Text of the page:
Grown Ups Review
Adam Sandler's movies have almost always had a family element if they weren't a major part of the story (parental responsibility in 1999's Big Daddy, father-son relationship in Billy Madison and Little Nicky). But lately, especially since the birth of his first daughter in 2006, it's begun to drastically shape his film choices. It started with Click in 2006, a story about appreciating family moments, and continued especially in 2008 when he teamed with Disney for Bedtime Stories. The emotional sweetness of family life has been a major force in Sandler's work, but his patented insult and immature humor has not budged over that time. The latest result of that combination of family love and dirty adult humor is Grown Ups.
Despite pooling together the talents of long-time Sandler friends and collaborators Rob Schneider, Chris Rock, David Spade and Kevin James, Grown Ups
is an aimless comedy that amounts to a string of recurring jokes and improvisational insult humor with a 50-50 success rate. The movie centers around these five old friends, each with some quirky character concept (Rock's a stay-at-home dad, Spade is a single man-whore, James is fat ... ) who come together years later after the junior high basketball coach who led them to a state championship passes away. They spend the weekend together with all their families at a lake house and do various activities, some funny, some not.
That about does it for plot, which ends up as the ultimate problem with Grown Ups
. Each character has a back story that influences how they behave and such and what they learn by the end of the film, but nothing pushes this movie along except the jokes that Sandler and co-writer Fred Wolf whip up.
survives solely on serving up these jokes of all kinds from creative insults ("you look like a midget Elvis") to physical humor (a few fart jokes and a couple kicks to the groin are examples). Their hope is that at least the majority will get laughs, which works well enough for the first hour, even though some of the recurring gags get sucked to death until they're completely dry, such as Maria Bello, who plays James' wife, breast-feeding her four-year-old son. If you enjoy Sandler's humor, the early barrage of jokes delivers enough decent laughs despite how contrived and even predictable his style has become.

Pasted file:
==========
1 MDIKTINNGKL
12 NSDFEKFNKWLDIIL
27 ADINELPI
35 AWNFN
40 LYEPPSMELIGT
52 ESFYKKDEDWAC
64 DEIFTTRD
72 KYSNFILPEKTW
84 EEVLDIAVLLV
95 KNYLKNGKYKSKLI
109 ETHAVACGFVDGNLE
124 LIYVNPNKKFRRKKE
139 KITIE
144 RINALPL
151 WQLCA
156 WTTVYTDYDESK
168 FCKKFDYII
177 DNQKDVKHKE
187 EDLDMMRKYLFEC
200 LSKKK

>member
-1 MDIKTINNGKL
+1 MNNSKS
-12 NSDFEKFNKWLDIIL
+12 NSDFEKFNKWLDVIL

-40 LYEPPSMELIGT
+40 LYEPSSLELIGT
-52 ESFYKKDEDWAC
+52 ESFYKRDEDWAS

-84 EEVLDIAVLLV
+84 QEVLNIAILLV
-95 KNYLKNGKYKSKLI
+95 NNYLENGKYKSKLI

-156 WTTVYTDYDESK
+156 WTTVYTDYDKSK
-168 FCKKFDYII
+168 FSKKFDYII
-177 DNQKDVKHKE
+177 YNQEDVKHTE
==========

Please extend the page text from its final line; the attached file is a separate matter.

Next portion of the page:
Interestingly, the family element looks like it could work toward the beginning: Sandler tries to convince his two boys to stop playing video games and texting and behaving like rich snobs, something recent movies seem to forget in their depiction of today's kids. Family drama and tender husband-wife moments wiggle their way into the story, but to no effective amount of conflict or resolution. All of it remains secondary to Sandler and his buddies clowning around together, even if the film's goal is to clearly balance the two.
Unfortunately, it's the gushy family stuff that ends up weighing down the final act. After all, when your movie is just a bunch of jokes and characters interacting with each other in attempt to amuse themselves, there's no obvious trajectory and no ending that makes sense. As many of Sandler's films tend to do, the bottom of the movie drops out with barely a joke and these peripheral cameo characters such as Steve Buscemi are called upon to provide ineffective comic relief.
strives to be funny in that Happy Madison productions way, but also heartfelt and real in its depiction of family life. The objective is admirable, but if families hanging out and various members of them being completely wacko were entertaining in reality, we wouldn't need to go to the movies to watch a movie about that and nothing else -- we'd just do it ourselves.
Directed by Dennis Dugan
Written by Adam Sandler, Fred Wolf
Starring: Adam Sandler, Kevin James, Chris Rock, Rob Schneider, David Spade
Other Player Affinity Reviews
"You would think a cast of comedians including Adam Sandler, Kevin James, David Spade, Rob Schneider and Chris Rock could inspire one hour and 40 minutes of laughs, heck even half that. But Grown Ups
proves a bigger cast does not equal better humor. The film was billed as a comedy when in reality it is a sweet natured family outing. There are jokes between the '90s comedians, but most are too contrived and fall flat. The guys often awkwardly sit around on lawn chairs, stand around in the forest, or up on a deck and rag on each other in between scenes of endearment. Worse than that, Sandler, the biggest name in the bunch, plays it straight, rarely cracking a joke. Chris Rock is so underutilized they could have replaced him with a toaster and no one would have noticed. Spade and James have their moments, but those are too few and far between to save this flick. Rating: 3/10
"There is something to be said for a movie that exceeds your expectations, even if that jump is far from wowing. I was expecting something unwatchable in Adam Sandler’s latest, but merely experienced something flat and cold. Amongst the mediocre comedy in Grown Ups,
the worst portions are oddly the moments of drama (or attempted drama) and catharsis. They feel both out of place in a low-brow comedy and are not handled effectively by the cast in large. While Grown Ups
plodded along, a funny thing (or should I saw a funny someone) happened in the form of Steve Buscemi in a supporting role towards the latter part of the film. Had Buscemi been properly utilized, Grown Ups
could very well have worked. Instead, thanks to the talented comedians languishing in a ho-hum concept this is a huge tumble from the great turn Sandler took in Funny People
just last year." Rating: 5/10
Player Affinity Composite Rating: 4.0/10